The critics fall into many camps. There are those who deny climate change and their numbers are shrinking. There are those who deny human influence on climate change but to makes their case they will have to counter the growing scientific evidence. There are those who claim that God is in control and we should do nothing. I have never found it fruitful to conduct any discourse with this group whose God is both loving and cruel at the same time. There are those who have given up, live in fear and feel powerless. There are those who think that demonstrating is a waste of time and will not produce a change and there are those who are just complacent or cynical. I am sure there are many other groups.
I am optimistic but frustrated by governments that are obfuscating. But perhaps this is a wasted concern. With growing globalization of opinion and action this may be a change that occurs despite governments. Already there is strong evidence that industry and commerce are moving towards renewable energy sources.
Jesus-inspired people wanting integrity in the change process are getting stronger voices in the movement to turn around climate distopia towards real collaborative action. Instead of claiming to know better than others they are working with science, with conservationists and with those who have found ways to get the message out. Their tradition has always had available arguments but these have been buried in pointless doctrinal and organizational mediocrity.
“God so loved the world….” is a restatement of powerful messages in Psalms, Micah, Genesis, 1 Timothy, Numbers, and hundreds of other encouragements to look after the planet and it’s people. The World Council of Churches has since 1970 been helping to build sustainable communities. In this Season of Creation many church groups are working hard on sustainability projects.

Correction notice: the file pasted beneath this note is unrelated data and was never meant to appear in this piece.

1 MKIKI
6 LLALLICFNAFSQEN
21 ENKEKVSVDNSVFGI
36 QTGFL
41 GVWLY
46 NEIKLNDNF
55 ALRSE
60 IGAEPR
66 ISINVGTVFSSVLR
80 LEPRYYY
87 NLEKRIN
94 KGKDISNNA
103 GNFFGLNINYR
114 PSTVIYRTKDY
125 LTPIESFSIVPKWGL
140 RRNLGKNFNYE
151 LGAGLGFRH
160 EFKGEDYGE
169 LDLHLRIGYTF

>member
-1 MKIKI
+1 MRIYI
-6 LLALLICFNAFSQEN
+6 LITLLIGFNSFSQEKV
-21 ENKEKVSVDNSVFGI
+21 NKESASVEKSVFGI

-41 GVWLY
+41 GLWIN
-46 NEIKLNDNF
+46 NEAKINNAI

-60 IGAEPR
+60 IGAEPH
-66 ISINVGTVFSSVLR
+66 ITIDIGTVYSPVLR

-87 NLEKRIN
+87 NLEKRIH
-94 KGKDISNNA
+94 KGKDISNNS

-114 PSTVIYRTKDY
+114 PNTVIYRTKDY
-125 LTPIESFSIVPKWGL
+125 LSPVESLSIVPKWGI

Jesus eschewed political power and sided with the vulnerable. .. We should do the same.
Rev James Bhaguar, the general secretary of the Pacific Conference of Churches, addressing the UCA demonstrators in Sydney, appealed to Mr Morrison (PM) for Australia to do more to reduce its carbon emissions and transition to renewable energy:
We‘ve watched as our homes are eaten away by rising tides, and as Australia allows it’s emissions to rise. For Christians acting to prevent climate catastrophe is not just about survival. It is about loving your neighbour and protecting God’s creation. Right now, Australia is doing more than most to desecrate the precious gift that humanity has been given.
He too is learning how pointless it is to rely on governments.
All of this points back to myself and I have to recommit to doing all I can as an individual to further the goals of our Climate Change Strikers.
In case you have not looked at the ‘Replies’ we are getting to our post seminar question on why or why I don’t attend church , here is a sample:
1.MY JOURNEY INTO ‘PROGRESSIVE’ FAITH
I had a traditional Catholic upbringing, including Catholic schools but not especially devout parents. My mother was Italian Catholic and my father Church of England but religion didn’t play a big part in our family. A sense of God and the sacred seemed to be a central part of my life though and I was open to issues of faith.
At university I chose the Protestant route but it was an evangelical, fundamentalist denomination although I managed to find the more relational, personal stream of that denomination fortunately. Doctrine was central to having a strong relationship and independent thinking was discouraged over ‘faithful’ obedience and belief in a set of rules.
Once childrearing was slowing down, and I started mixing more in the wider world through work. I started pushing the boundaries of the traditional beliefs (my husband was an evangelistic minister) and my thirst for deeper spiritual values was ignited. I could no longer agree with the most fundamental theology of my denomination which led to my choosing to be removed from membership.